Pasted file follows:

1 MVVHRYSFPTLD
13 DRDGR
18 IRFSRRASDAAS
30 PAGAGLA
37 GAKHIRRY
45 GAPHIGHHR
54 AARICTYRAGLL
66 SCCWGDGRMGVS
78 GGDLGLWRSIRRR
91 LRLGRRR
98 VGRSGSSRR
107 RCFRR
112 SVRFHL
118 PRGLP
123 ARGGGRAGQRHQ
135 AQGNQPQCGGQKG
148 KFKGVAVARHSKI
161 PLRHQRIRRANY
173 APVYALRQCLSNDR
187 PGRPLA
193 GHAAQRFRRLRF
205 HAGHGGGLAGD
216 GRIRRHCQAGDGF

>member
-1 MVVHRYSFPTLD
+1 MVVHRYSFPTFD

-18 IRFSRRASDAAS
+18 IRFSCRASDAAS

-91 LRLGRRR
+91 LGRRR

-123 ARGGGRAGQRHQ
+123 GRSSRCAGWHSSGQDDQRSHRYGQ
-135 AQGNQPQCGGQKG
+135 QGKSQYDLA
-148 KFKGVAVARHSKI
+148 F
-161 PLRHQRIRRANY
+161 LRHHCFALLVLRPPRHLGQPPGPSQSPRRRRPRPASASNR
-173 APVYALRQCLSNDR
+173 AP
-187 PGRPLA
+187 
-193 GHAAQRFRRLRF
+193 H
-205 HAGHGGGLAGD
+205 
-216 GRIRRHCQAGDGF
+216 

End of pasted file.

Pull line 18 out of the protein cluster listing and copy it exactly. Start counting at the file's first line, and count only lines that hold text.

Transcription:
161 PLRHQRIRRANY